Inside Manhattan’s last underground gun club

Inside Manhattan’s last underground gun club

Shoot and fire — Photographer OK McCausland recalls visiting the city’s sole gun range, where an unexpected subculture of everyone from retired cops to teachers and lawyers go to blow off steam.

In the summer of 2019, I photographed Westside Rifle and Pistol Range – the last remaining commercial gun range (and, as of 2020, the last gun store) in Manhattan. I documented the people and culture of the range itself, beyond the stringent rules and contentious hobby of gun ownership in New York City. 

Westside, a basement gun range located in the belly of the Flatiron district, is a throwback to a different time in the city’s history. Down there, curling and faded photos on the walls boast images of Robert Deniro in Taxi Driver (filmed at Westside) and yesteryear’s cast of Law and Order. Paint chips off the walls, dust accumulates on every tchotchke, the lights flicker a fluorescent green – a stark contrast to the sleek, modern New York above ground. 

New York City is one of the most difficult places to get a gun permit in the country without law enforcement or security credentials. The application process is long, expensive, and thorough. This makes shooting ranges a niche market; it is a small and tight-knit crew that hangs out at Westside. Many are retired cops, corrections officers, security workers, but some are teachers, lawyers, and business people who have permits and come here to practice. For many, Westside is a rec room, but above all, the range is a community: a gathering place where people from all five boroughs congregate. “There’s nowhere else I would rather be in America than down here,” said a member recently. 

Members often tell stories about “the old days” of the city, the New York in storybooks and movies: parties at Studio 54, discos at abandoned warehouses downtown, playing jazz at the Knitting Factory in the ’80s, getting Rolling Stones tattoos before parlours were legal. The retired cops tell stories about photographing John Lennon’s body in the morgue, bloody aftermaths of mob hits on Mulberry Street, money train thieves, the debauchery of 1970’s XXX theatres in Times Square, and of course, September 11th.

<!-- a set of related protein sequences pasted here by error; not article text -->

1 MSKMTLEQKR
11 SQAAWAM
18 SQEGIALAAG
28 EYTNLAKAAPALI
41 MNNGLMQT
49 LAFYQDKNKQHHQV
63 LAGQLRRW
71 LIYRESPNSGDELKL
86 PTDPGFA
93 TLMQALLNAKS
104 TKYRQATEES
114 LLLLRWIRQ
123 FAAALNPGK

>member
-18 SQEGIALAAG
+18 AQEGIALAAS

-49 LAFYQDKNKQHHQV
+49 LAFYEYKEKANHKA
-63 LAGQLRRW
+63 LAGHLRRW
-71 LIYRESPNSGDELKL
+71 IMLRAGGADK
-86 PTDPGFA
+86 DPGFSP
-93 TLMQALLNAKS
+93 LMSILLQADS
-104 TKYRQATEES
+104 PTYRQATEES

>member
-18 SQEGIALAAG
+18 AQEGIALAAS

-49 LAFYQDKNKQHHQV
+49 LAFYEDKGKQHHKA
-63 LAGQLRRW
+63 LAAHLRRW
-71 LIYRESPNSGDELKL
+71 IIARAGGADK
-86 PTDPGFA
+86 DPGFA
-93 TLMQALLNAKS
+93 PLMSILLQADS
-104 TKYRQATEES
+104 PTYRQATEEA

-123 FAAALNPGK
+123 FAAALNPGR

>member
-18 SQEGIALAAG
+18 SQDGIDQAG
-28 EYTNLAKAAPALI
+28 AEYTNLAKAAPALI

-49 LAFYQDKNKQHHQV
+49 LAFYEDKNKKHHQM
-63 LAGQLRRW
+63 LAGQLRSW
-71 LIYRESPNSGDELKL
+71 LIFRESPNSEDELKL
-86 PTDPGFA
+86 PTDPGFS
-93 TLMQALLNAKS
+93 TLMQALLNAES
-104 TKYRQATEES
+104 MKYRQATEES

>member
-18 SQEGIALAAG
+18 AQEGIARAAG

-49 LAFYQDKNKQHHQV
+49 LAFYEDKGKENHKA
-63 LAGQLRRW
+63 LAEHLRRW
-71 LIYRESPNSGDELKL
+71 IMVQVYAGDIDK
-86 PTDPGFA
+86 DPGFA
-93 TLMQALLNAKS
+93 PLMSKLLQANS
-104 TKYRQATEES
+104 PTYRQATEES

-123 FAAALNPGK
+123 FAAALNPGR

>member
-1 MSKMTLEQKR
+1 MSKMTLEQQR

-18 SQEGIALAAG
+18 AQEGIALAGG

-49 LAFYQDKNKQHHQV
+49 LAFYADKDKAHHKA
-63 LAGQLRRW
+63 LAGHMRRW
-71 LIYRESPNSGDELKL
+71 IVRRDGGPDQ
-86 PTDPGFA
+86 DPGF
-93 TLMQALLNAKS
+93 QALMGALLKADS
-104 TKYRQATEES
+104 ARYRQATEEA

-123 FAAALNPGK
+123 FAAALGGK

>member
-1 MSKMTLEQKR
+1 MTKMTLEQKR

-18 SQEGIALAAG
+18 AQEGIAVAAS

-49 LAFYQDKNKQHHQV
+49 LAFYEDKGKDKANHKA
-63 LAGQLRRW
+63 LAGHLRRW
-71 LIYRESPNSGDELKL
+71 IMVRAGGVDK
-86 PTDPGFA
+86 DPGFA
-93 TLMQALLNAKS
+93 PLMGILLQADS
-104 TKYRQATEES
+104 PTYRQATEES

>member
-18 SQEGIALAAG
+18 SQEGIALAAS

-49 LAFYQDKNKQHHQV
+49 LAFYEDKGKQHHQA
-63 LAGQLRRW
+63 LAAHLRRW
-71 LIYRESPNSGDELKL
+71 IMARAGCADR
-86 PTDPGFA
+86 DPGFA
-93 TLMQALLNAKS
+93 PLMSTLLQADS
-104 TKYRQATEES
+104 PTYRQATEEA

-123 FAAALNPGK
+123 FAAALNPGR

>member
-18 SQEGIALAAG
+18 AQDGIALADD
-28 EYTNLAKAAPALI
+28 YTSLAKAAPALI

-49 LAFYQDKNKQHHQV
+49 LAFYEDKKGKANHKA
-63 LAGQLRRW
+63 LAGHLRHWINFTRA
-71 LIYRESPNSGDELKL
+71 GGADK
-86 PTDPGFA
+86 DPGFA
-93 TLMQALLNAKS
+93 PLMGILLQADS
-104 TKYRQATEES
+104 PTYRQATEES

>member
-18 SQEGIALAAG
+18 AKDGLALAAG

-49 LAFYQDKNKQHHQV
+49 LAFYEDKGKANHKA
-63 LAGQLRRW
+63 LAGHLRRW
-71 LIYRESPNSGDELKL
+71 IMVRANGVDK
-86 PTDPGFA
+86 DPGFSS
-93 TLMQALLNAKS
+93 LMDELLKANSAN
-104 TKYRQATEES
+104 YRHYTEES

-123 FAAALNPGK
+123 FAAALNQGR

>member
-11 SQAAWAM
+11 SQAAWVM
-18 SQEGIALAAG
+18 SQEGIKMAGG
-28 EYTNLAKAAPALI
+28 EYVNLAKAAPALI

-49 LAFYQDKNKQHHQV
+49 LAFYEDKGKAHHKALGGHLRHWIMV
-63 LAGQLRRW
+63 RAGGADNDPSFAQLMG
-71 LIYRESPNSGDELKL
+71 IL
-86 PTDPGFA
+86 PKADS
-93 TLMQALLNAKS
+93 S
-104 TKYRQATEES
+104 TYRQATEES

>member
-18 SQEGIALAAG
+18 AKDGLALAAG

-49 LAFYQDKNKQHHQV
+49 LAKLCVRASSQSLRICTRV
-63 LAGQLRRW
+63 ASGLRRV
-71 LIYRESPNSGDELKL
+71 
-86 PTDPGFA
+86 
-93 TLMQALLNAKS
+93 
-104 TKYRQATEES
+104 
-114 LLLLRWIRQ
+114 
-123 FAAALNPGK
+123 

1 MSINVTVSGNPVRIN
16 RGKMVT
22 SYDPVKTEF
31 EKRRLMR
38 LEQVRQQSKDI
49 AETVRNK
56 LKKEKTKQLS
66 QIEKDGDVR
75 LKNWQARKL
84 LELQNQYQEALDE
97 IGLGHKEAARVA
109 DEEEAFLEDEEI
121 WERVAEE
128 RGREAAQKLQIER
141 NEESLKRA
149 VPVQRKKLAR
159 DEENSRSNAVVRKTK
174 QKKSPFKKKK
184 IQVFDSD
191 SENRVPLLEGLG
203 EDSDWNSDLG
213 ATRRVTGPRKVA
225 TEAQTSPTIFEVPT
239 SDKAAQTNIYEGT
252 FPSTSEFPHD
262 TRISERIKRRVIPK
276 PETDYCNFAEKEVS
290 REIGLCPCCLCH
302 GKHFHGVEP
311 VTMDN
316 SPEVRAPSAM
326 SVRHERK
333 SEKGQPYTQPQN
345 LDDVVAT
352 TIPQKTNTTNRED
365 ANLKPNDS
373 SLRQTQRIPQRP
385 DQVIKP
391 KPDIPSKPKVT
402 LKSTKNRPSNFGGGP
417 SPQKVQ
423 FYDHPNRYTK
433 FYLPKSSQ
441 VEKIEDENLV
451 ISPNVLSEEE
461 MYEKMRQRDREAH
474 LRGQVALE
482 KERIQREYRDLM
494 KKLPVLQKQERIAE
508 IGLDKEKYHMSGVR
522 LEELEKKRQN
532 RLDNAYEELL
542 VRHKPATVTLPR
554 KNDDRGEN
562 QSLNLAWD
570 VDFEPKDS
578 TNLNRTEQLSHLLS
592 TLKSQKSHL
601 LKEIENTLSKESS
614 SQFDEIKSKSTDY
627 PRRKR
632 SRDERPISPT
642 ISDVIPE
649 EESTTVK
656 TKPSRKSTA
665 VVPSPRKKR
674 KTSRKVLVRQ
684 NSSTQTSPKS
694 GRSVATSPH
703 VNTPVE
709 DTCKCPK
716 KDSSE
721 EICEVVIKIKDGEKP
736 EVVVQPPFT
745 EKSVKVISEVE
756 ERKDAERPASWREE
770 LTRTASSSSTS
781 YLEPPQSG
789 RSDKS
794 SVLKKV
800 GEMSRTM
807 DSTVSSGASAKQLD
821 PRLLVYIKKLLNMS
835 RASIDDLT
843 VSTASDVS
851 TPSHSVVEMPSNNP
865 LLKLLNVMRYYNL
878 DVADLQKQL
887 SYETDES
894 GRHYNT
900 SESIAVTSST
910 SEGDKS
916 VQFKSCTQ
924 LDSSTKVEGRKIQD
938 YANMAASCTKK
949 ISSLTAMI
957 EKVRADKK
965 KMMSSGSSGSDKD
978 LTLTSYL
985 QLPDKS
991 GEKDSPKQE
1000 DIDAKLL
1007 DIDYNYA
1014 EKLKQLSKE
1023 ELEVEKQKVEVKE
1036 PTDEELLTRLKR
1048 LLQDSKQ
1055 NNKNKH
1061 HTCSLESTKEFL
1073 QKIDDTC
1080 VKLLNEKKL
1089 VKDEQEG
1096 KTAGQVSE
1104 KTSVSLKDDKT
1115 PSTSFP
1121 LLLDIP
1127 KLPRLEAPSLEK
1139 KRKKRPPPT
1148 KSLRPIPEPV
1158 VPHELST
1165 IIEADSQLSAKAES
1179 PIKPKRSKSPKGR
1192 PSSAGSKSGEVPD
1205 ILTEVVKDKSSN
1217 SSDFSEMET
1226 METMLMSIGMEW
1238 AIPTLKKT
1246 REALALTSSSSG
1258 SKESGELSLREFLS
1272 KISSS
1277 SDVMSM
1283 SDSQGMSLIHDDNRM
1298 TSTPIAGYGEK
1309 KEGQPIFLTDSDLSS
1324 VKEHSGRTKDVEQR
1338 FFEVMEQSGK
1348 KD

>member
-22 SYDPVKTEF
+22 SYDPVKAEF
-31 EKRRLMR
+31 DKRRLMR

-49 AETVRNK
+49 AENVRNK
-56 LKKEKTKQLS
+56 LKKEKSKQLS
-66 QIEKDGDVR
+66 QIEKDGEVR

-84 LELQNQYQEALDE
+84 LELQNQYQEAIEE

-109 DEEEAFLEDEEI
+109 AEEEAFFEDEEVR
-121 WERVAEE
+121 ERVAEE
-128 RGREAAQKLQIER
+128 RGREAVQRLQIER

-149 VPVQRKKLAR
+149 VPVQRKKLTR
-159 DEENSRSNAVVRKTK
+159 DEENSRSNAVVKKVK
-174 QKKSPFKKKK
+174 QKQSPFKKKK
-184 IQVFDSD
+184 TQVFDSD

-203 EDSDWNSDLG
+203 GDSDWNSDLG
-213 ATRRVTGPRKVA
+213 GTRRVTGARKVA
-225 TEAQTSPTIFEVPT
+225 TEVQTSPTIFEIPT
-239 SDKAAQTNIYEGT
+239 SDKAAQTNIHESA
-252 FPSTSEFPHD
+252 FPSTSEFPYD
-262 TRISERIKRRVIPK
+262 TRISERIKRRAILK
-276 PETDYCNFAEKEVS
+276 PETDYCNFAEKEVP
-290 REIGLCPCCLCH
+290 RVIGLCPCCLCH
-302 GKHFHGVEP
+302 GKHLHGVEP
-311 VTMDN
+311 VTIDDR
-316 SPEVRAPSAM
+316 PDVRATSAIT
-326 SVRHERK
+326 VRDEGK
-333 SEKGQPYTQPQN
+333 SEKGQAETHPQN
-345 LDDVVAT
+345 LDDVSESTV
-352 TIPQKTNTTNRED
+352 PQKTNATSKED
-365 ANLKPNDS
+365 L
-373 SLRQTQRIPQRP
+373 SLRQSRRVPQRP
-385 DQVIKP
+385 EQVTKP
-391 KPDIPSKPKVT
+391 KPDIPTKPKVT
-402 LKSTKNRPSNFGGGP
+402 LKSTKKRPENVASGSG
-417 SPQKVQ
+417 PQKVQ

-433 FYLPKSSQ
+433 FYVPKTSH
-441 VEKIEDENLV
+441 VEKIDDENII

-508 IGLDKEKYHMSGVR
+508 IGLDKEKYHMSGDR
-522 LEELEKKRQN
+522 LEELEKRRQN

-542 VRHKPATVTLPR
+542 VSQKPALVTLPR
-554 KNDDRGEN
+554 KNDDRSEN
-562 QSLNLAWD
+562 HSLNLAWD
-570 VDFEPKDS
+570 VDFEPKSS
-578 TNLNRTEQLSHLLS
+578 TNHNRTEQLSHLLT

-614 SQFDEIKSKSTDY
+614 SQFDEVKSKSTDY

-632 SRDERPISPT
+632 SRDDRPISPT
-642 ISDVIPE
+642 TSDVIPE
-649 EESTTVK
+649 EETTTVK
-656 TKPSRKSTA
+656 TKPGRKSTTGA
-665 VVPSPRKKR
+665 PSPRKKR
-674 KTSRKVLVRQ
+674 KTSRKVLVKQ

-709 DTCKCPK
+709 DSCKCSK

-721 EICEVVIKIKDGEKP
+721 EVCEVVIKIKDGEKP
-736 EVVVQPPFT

In  2021, the US has seen a shocking increase in gun sales and gun violence across the United States. As much as most of life slowed down or completely halted during the pandemic, gun violence remained a persistent feature of American life. Needless to say, much of that violence was at the hands of law enforcement. Westside is emphatic that it is an education centre; the majority of their work comes from teaching classes on gun safety and responsibility. In management’s eyes, gun laws are respected and followed to their highest extent at this range. 

Since the pandemic, the lobby of Westside is still resonant with the sound of firing bullets, and the coffee still brews constantly, but the phone doesn’t ring off the hook anymore. “Things are different now, people are afraid to come out. A lot is changing up there,” says Darren Leung, owner of the range for over twenty years.

But Leung, born and raised on the Lower East Side, still loves his city and the people who occupy it: “If you come in here, you are my brother or my sister. I don’t care if you’re the president of a company or you shovel shit in a zoo. I treat everyone with respect. This place is the real melting pot of New York.”

Follow OK McCausland on Instagram.

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